How Does OfficeMax Know This Man's Daughter Was Killed In A Car Crash?S

It was no surprise for Mike Seay when he got yet another piece of junk mail from OfficeMax last week. It was a surprise that the letter was addressed to 'Mike Seay - Daughter killed in car crash.' What's more, the address was correct.

Seay's daughter was killed in a car crash last year, the LA Times reports. She was 17 when she died in the car with her boyfriend. This is public information as this local news story shows, but that it ended up in a piece of junk mail from OfficeMax stands as a cruel reminder of how personal information is sold bought and sold for marketing purposes today.

Seay spoke to the Times, upset and confused about why OfficeMax knew about his daughter's death and how she died.

I'm not a big OfficeMax customer. And I wouldn't have gone there and said anything to anybody there about it [the car crash]. That's not their business.

Why do they have that? What do they need that for? How she died, when she died? It's not really personal, but looking at them, it is. That's not something they would ever need.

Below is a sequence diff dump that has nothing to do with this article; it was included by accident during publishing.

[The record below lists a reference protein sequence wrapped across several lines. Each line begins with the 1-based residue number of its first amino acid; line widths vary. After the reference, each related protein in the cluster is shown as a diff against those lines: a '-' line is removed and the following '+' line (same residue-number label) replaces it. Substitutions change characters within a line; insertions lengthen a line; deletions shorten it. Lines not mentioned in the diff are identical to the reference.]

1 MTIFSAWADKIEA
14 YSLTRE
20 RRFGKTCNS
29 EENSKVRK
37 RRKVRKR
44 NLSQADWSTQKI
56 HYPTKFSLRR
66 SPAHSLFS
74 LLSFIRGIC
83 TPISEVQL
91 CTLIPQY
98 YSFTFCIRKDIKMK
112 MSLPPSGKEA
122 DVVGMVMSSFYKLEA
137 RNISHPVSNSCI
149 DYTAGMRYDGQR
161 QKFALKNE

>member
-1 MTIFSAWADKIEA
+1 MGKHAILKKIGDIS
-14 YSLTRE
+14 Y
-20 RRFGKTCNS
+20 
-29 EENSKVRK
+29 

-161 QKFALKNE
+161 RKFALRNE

Mike Seay goes into further detail in an interview with NBC5 Chicago, astutely wondering what other information OfficeMax may have beyond this on him, or what other information they have on all of us. You can watch that full interview right here.

The Seays do not plan on suing OfficeMax, but Mike Seay told the Times that his wife was "traumatized" by the letter ad is asking for an apology from OfficeMax's CEO.

OfficeMax released an official explanation of how the leak happened, stating it "is a result of a mailing list rented through a third-party provider." OfficeMax's corporate affairs office went on to issue a stock apology to Mr. Seay.

That's how marketing works these days, and that's also how information is tracked these days as well. It appears that if there is any information about you that can be tracked, it will be tracked. And if that information can be sold for making targeted marketing, it will be, even if that information is something as personal or unrelated as a daughter's death in a car crash and discounts on office supplies.

Photo Credit: NBC5 Chicago interview. Watch the full video right here.